That would seem to make sense based on the direct style employed in past campaigns. Rather than direct hopeful balls over the top for the likes of Omar Cummings, Caleb Folan and, before he tore his Achilles, Conor Casey, the Rapids are picking their spots and attempting higher-percentage passes, resulting in fewer attempts to move the ball forward but better results when they do push ahead.
By not bypassing the midfield, Colorado have also seen the percentage of their total passes in that portion of the field rise from 50.94 to 53.92 percent, while the ratio in the attacking third has stayed roughly the same. That suggests that the midfield is more likely to combine with each other instead of constantly looking up field. See the passing charts from the Rapids' 2-0 victory against Chivas USA below for a graphic representation of how efficient Colorado's midfield – in this case Jeff Larentowicz, Martín Rivero, Jaime Castrillón and Brian Mullan – has been this season.
Of course, philosophical changes can only truly take hold with the right personnel, and it seems Pareja’s roster shuffling has hit all the right notes so far.
The most important developments thus far have been the introductions of Castrillón and Rivero into the midfield as the creative fulcrums, while stalwart Larentowicz has played in a deeper position free to focus on facilitating possession and recovering the ball.
|Chances created in Colorado, 2011 vs. 2012|
|Year||Min/Chance created||Min/Shot||Min/Shot inside box||G/Shots inside box||Shooting accuracy inside box||Percantage of shots inside box|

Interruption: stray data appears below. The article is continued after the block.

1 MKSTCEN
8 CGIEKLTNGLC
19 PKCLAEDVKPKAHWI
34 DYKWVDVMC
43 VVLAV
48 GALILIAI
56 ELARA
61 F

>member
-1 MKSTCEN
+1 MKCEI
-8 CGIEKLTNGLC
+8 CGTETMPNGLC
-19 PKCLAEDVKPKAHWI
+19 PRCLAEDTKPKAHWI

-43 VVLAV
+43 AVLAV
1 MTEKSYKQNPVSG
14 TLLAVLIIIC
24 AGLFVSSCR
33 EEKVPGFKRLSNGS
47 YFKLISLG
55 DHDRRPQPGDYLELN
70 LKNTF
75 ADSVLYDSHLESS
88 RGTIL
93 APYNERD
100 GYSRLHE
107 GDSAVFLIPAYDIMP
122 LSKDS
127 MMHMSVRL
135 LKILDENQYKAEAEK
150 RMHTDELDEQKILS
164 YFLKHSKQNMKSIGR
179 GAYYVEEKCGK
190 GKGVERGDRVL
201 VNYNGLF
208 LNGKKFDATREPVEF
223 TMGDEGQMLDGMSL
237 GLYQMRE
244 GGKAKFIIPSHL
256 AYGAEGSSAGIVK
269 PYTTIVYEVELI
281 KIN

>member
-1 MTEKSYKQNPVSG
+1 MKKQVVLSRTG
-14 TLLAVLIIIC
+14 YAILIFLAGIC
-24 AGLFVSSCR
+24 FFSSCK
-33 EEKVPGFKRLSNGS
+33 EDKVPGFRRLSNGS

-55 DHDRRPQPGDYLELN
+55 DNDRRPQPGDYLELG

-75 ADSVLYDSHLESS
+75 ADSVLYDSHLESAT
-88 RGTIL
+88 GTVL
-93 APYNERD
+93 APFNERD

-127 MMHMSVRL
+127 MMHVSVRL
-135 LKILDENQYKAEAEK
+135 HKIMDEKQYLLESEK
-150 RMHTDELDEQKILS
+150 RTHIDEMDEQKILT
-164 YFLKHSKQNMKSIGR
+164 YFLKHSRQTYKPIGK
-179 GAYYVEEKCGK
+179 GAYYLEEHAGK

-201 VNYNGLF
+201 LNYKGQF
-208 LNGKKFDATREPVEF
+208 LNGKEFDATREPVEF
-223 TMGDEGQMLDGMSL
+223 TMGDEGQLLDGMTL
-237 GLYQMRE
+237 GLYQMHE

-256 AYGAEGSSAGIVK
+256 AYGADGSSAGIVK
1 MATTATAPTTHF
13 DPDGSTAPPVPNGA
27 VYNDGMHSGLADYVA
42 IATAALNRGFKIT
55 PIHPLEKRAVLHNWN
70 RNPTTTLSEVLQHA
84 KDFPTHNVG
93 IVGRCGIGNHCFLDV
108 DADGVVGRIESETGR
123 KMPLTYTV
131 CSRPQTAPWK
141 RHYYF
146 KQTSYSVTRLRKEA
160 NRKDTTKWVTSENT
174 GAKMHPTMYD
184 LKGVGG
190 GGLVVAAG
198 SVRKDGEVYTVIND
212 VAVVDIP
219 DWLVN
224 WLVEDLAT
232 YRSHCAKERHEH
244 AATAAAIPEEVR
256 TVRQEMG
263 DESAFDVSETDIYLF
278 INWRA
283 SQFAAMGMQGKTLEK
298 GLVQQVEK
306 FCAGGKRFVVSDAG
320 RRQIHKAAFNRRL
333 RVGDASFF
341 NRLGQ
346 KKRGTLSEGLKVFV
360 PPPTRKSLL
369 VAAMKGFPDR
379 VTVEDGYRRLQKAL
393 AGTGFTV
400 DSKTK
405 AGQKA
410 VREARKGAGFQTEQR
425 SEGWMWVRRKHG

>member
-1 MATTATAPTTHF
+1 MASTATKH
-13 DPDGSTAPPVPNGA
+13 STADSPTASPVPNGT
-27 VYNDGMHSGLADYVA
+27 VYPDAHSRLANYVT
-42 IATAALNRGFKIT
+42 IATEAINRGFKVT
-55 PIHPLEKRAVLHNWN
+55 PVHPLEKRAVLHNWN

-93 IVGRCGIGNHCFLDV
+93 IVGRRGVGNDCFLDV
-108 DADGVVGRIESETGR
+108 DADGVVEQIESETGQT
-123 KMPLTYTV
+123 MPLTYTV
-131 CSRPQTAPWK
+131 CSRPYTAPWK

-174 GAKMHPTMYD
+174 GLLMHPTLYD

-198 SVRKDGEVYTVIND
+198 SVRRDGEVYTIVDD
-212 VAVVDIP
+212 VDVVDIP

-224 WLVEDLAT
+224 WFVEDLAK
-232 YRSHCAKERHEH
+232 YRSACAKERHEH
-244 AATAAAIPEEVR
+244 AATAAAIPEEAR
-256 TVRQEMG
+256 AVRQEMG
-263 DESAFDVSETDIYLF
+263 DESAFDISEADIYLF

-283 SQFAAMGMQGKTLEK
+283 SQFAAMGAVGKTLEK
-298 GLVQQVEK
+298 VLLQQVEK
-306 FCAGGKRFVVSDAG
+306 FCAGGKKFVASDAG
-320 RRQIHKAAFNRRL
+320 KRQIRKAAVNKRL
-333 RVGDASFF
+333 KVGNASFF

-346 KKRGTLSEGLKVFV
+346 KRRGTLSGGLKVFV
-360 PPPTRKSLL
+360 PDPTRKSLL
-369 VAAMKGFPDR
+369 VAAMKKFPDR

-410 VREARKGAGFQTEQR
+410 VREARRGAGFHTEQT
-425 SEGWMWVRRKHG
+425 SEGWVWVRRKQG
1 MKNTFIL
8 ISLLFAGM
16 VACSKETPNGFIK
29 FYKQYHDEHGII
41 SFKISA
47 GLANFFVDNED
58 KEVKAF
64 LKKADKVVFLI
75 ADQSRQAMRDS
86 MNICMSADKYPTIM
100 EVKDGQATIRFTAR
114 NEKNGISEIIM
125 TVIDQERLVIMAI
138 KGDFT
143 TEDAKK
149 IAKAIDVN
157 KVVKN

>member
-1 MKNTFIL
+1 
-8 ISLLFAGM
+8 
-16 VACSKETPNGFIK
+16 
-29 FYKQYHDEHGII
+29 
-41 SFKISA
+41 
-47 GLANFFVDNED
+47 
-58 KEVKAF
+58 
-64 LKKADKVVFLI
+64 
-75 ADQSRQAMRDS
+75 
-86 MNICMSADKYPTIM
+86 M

The result has been a marked increase in the frequency with which Colorado has created chances and taken shots, especially inside the penalty area (see chart). The bulk of those chances are being created by Rivero, who is setting up a teammate once every 27 minutes on the field, but Kosuke Kimura, Mullan and Tony Cascio are also making crucial contributions.
Of course, that increase hasn’t been reflected in the one stat that matters most: goals scored. Colorado are averaging 1.36 goals this season, up from 1.29 in 2011, but that has much to do with the absence of a proven finisher in Casey, the fact that Rivero and Castrillón are still adapting to MLS and Cummings’ move to the center forward and recent injury. The next logical step is for Colorado to start finishing the chances they are already creating, an effort which will center on Casey's return to fitness and form and how quickly Brazilian attacker Edu makes his presence felt.
Still, it is clear that Pareja – through shrewd additions and a tactical shift – is beginning to accomplish the things Rapids brass expected of him when he was hired at the beginning of the year. Colorado may not be playing flowing, attacking soccer for 90 minutes just yet, but they’re certainly on the right track.